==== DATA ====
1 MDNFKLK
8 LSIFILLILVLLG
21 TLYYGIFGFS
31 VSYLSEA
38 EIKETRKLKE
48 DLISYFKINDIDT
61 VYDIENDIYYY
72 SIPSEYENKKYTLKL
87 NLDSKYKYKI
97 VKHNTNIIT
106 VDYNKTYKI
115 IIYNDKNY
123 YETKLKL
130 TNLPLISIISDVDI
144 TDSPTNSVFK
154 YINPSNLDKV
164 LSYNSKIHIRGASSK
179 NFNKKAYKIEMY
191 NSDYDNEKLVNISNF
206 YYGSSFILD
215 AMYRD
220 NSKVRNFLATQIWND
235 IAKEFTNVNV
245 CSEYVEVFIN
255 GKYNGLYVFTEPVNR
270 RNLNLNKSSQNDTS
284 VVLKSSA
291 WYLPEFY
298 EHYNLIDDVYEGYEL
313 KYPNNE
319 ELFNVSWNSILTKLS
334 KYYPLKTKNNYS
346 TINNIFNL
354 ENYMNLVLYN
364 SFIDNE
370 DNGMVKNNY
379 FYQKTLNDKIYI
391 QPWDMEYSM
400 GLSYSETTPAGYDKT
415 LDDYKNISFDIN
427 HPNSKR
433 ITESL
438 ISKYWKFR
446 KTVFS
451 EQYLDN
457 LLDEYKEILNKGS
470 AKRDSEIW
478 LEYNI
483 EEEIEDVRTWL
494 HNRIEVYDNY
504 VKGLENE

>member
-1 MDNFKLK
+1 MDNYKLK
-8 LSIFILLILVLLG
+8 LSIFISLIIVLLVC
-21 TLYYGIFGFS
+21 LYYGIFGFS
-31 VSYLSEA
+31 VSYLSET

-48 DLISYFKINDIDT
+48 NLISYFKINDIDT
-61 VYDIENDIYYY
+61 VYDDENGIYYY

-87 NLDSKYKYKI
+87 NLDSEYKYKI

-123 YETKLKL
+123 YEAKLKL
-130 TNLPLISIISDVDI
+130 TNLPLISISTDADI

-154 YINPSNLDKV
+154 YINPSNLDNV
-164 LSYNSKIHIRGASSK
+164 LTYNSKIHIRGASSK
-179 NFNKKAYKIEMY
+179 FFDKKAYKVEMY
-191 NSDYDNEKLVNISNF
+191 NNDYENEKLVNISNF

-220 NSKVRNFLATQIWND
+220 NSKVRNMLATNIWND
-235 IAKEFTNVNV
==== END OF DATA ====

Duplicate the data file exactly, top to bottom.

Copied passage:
1 MDNFKLK
8 LSIFILLILVLLG
21 TLYYGIFGFS
31 VSYLSEA
38 EIKETRKLKE
48 DLISYFKINDIDT
61 VYDIENDIYYY
72 SIPSEYENKKYTLKL
87 NLDSKYKYKI
97 VKHNTNIIT
106 VDYNKTYKI
115 IIYNDKNY
123 YETKLKL
130 TNLPLISIISDVDI
144 TDSPTNSVFK
154 YINPSNLDKV
164 LSYNSKIHIRGASSK
179 NFNKKAYKIEMY
191 NSDYDNEKLVNISNF
206 YYGSSFILD
215 AMYRD
220 NSKVRNFLATQIWND
235 IAKEFTNVNV
245 CSEYVEVFIN
255 GKYNGLYVFTEPVNR
270 RNLNLNKSSQNDTS
284 VVLKSSA
291 WYLPEFY
298 EHYNLIDDVYEGYEL
313 KYPNNE
319 ELFNVSWNSILTKLS
334 KYYPLKTKNNYS
346 TINNIFNL
354 ENYMNLVLYN
364 SFIDNE
370 DNGMVKNNY
379 FYQKTLNDKIYI
391 QPWDMEYSM
400 GLSYSETTPAGYDKT
415 LDDYKNISFDIN
427 HPNSKR
433 ITESL
438 ISKYWKFR
446 KTVFS
451 EQYLDN
457 LLDEYKEILNKGS
470 AKRDSEIW
478 LEYNI
483 EEEIEDVRTWL
494 HNRIEVYDNY
504 VKGLENE

>member
-1 MDNFKLK
+1 MDNYKLK
-8 LSIFILLILVLLG
+8 LSIFISLIIVLLVC
-21 TLYYGIFGFS
+21 LYYGIFGFS
-31 VSYLSEA
+31 VSYLSET

-48 DLISYFKINDIDT
+48 NLISYFKINDIDT
-61 VYDIENDIYYY
+61 VYDDENGIYYY

-87 NLDSKYKYKI
+87 NLDSEYKYKI

-123 YETKLKL
+123 YEAKLKL
-130 TNLPLISIISDVDI
+130 TNLPLISISTDADI

-154 YINPSNLDKV
+154 YINPSNLDNV
-164 LSYNSKIHIRGASSK
+164 LTYNSKIHIRGASSK
-179 NFNKKAYKIEMY
+179 FFDKKAYKVEMY
-191 NSDYDNEKLVNISNF
+191 NNDYENEKLVNISNF

-220 NSKVRNFLATQIWND
+220 NSKVRNMLATNIWND
-235 IAKEFTNVNV